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Pinnacle Dolomite Three 2017 disc brake road bike (Pic: George Scott/Factory Media)

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Pinnacle Dolomite road bikes and Arkose 2017 adventure bikes – first look

Discs for the Dolomite and revised geometry for the Arkose as Pinnacle reveal 2017 range

Pinnacle is the in-house bike brand of Evans Cycles and the British firm’s range has been overhauled for 2017, with the introduction of a disc-equipped version of the Dolomite road bike, while the popular Arkose has been updated to cement its position as Pinnacle’s adventure bike.

We stopped by Pinnacle’s 2017 press preview to take a closer look at the range and caught up with product manager James Olsen to get the inside story on what’s new. Let’s start with the Pinnacle Dolomite.

Pinnacle Dolomite

The key change for 2017 when it comes to the Dolomite, Pinnacle’s aluminium road machine, is the introduction of a disc-equipped version of the frame. In fact, disc brakes now dominate the line-up, with eight of the ten bikes in the range coming with discs – only the entry-level Dolomite 1 and women’s-specific Dolomite 1 W retain rim brakes.

Cable disc brakes make an appearance on the Dolomite 2, Dolomite 2 W and Dolomite 3, before hydraulic disc brakes take over on the Dolomite 4 and continue through to the top-of-the-range Dolomite 6.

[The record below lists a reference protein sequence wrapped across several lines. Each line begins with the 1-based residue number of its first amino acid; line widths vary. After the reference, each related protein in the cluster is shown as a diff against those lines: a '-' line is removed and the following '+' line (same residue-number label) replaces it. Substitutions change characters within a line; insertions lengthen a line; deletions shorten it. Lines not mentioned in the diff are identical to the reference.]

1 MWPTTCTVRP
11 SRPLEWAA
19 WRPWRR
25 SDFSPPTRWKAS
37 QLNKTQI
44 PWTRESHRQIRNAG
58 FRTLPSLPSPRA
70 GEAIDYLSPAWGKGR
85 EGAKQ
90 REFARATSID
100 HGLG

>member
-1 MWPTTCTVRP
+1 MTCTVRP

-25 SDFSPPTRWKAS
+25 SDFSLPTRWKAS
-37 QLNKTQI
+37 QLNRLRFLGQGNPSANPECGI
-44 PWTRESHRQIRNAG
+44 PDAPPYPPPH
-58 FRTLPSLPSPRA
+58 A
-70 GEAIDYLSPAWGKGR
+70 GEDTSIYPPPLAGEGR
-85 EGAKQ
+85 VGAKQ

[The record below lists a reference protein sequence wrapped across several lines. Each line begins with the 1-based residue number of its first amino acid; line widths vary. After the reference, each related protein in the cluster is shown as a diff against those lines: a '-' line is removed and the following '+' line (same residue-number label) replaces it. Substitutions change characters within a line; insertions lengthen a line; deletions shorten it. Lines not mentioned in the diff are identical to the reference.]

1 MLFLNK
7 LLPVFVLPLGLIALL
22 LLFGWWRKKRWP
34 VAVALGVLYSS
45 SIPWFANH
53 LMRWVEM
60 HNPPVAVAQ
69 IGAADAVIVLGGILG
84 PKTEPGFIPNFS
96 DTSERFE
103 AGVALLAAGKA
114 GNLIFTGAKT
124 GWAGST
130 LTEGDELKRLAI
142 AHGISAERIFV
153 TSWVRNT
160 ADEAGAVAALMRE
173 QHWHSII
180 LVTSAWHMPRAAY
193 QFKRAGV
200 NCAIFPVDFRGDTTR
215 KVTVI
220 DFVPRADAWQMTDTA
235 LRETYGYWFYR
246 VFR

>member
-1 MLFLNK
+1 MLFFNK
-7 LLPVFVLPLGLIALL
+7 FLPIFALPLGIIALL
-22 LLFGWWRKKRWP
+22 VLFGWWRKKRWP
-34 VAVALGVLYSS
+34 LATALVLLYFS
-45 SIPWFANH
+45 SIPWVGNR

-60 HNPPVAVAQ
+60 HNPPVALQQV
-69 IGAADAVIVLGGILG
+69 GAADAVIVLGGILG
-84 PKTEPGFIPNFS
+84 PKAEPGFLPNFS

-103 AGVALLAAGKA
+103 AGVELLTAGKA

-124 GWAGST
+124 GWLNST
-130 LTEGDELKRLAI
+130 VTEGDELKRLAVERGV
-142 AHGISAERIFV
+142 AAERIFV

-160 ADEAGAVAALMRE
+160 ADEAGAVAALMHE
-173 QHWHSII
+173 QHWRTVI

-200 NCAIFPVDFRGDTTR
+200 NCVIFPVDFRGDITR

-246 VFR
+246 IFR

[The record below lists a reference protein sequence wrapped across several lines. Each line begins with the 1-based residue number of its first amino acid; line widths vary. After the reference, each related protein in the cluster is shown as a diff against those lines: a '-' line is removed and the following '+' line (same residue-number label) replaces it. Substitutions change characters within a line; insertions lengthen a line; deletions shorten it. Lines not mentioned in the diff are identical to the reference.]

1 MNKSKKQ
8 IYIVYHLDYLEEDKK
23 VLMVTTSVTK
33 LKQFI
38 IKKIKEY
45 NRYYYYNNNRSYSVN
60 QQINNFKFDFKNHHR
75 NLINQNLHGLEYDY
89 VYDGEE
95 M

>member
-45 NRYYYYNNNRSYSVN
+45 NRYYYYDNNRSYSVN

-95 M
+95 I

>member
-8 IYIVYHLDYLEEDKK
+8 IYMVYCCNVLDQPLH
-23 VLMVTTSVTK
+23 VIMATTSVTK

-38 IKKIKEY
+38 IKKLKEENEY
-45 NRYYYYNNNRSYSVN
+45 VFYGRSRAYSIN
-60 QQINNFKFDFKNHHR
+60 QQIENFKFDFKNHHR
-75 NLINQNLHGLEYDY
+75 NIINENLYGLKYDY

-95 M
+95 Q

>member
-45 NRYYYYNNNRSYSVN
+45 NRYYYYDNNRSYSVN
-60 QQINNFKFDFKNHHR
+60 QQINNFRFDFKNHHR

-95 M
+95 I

Pinnacle Dolomite Six 2017 disc brake road bike (Pic: George Scott/Factory Media)
The Pinnacle Dolomite has had a disc brake update for 2017

“The main difference with the frame is that it has a little bit more clearance,” says Olsen. “You can get a 32c tyre in there, or 28c with a mudguard.” Otherwise, Pinnacle have updated the full carbon fork and added 2mm to the chainstays to improve front derailleur clearance when using mudguards, but otherwise the geometry remains compact, with the aim to provide a snappy, responsive ride.

As a result, the Dolomite also retains its versatility, thanks to that additional tyre clearance and eyelets for full mudguards. Olsen sees the Dolomite as a year-round machine which more than matches a carbon fibre frame at the competitive position the range fills.

Speaking of which, the Dolomite line-up starts with the Dolomite 1 with a Shimano Tourney seven-speed groupset and rim brakes for £500. As we’ve already mentioned, disc brakes then take over, with the £650 Dolomite 2 getting a Shimano Claris groupset with Tektro Mira cable discs and the £800 Dolomite 3 wearing Shimano Sora components with TRP’s excellent Spyre mechanical disc brakes.